The hollandaise that accompanied was a nice change of pace, with a fresh and lively flavor — made from scratch, we thought, not the pasty Knorr mix so often found on buffets.

n Seasoned home fries: Nothing special, about what you’d expect with any breakfast. They were tasty, if a bit limp.

n Strawberry-banana stuffed french toast: We were excited when we saw this on the menu. It sure looked great — thick slices of beautifully browned bread.

But what was that glop in the middle? The fresh strawberries and bananas we were expecting turned out to be some kind of off-putting fake-flavored paste.

n Honey Dijon deviled eggs: These didn’t work for me. I’ll take the Dijon in the eggs, no problem, but the honey just seemed to mess it up. Sweet where it didn’t need to be.

n Chicken and wild rice soup: This was good, really good. It compared favorably to some of the best homemade chicken soup I’ve had, with its huge chunks of meat and great broth.

n Roast pork and stuffing: Finally, pork that’s not overcooked — moist meat atop savory stuffing with a subtle sweetness that paired well with the tasty brown gravy on top.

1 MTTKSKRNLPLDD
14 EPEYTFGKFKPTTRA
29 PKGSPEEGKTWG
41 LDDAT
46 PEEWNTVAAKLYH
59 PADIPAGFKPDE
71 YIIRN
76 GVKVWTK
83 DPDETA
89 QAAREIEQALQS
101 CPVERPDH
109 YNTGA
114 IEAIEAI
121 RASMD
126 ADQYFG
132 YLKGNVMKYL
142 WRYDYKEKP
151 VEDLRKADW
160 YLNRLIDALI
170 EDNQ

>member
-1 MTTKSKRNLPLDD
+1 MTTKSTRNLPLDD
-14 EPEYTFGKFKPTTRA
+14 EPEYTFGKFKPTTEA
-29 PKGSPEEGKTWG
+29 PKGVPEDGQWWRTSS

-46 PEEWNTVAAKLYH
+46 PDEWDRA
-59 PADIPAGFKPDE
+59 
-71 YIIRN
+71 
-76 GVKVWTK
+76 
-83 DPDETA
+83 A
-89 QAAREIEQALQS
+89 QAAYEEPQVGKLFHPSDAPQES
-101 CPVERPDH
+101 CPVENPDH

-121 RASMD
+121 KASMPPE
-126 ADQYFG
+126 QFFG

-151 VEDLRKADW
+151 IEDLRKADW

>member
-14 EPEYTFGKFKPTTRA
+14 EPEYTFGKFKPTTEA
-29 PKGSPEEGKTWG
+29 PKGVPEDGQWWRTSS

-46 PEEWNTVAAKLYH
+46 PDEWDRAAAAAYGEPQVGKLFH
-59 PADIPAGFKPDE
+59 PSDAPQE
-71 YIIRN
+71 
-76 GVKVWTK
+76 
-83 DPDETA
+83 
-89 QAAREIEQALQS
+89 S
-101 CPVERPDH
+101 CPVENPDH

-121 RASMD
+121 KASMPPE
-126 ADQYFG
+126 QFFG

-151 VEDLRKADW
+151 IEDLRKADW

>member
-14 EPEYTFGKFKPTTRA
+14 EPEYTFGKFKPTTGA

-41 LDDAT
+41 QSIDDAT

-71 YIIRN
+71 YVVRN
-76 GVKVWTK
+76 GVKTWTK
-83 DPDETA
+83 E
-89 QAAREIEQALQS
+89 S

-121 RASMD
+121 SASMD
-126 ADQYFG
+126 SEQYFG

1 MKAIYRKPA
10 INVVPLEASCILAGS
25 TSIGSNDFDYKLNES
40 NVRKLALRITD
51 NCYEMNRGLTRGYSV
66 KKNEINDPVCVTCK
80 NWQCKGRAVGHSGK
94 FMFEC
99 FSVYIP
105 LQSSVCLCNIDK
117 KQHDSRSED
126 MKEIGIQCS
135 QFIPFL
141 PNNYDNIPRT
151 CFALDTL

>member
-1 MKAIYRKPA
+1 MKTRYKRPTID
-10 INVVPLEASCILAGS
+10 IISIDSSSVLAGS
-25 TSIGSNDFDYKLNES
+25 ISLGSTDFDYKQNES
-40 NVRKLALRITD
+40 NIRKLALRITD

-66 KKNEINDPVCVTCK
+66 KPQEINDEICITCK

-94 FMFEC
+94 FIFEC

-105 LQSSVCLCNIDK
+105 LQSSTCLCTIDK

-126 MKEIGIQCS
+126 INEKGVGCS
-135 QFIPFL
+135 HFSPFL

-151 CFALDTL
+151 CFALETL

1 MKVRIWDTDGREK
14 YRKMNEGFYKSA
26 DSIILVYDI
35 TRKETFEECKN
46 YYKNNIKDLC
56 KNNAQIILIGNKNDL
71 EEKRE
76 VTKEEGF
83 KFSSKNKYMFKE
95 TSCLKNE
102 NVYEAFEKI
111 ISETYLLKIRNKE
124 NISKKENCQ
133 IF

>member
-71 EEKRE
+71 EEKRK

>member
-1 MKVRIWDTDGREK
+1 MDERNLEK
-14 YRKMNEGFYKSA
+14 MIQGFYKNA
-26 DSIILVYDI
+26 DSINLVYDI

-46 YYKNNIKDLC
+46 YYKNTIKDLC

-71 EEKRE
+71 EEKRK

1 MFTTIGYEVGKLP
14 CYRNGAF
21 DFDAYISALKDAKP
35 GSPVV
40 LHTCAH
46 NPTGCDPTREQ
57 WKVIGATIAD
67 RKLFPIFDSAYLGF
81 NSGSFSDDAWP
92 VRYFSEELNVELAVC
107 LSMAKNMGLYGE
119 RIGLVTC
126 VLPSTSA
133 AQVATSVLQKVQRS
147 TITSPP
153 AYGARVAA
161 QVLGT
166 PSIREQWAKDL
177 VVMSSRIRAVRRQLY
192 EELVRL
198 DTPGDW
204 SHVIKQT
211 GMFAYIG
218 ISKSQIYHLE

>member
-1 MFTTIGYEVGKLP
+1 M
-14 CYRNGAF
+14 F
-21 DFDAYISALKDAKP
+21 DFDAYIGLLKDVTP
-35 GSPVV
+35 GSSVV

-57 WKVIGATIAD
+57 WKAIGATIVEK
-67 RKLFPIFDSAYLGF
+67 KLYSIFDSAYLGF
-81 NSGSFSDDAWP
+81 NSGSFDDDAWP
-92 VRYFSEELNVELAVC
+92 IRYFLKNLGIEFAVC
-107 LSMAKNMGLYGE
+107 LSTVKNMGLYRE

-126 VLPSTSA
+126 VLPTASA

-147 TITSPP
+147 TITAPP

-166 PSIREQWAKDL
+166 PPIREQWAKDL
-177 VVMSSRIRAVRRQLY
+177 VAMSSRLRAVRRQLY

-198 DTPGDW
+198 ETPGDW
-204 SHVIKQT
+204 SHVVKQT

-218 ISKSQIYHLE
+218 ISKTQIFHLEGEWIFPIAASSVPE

n Glazed ham: Tender and sweet and not overly salty.

n Green beans with bacon: Uhhh … I don’t think so. While most items on the steam table fared OK, this one didn’t.

We could tell just by looking that these weren’t going to be good. They were soggy and overcooked, dotted with little chunks of greasy bacon.

n Shrimp and scallops in garlic cream sauce: Do they make security cameras for buffet tables?

People shouldn’t be allowed to pick the seafood out of the dish and leave the pasta behind. The garlic cream sauce was lovely, infused with tasty fish stock. But most of the seafood had been snatched up by patrons ahead of us in the line.

Punishment should have been a bowl of those nasty green beans.

n Lemon tart with meringue “kisses”: Sweeter than we expected but still delish. A perfect meringue kiss — a small cookie — added a nice touch to each slice.

n Fruit salad. The fresh fruit tray was beautiful to look at, rows of assorted cubed fruit with a barely Kahlua-flavored topping available on the side.

n Cinnamon buns: These were thoughtfully cut into pieces and quite good.

n Black Forest angel trifle: Here’s a dessert that probably looked gorgeous, if you were the first one in line. But by the time we got there, the glass bowl painstakingly filled with layers of angel cake, whipped cream and berries was more like a bowl that had been attacked with an immersion blender.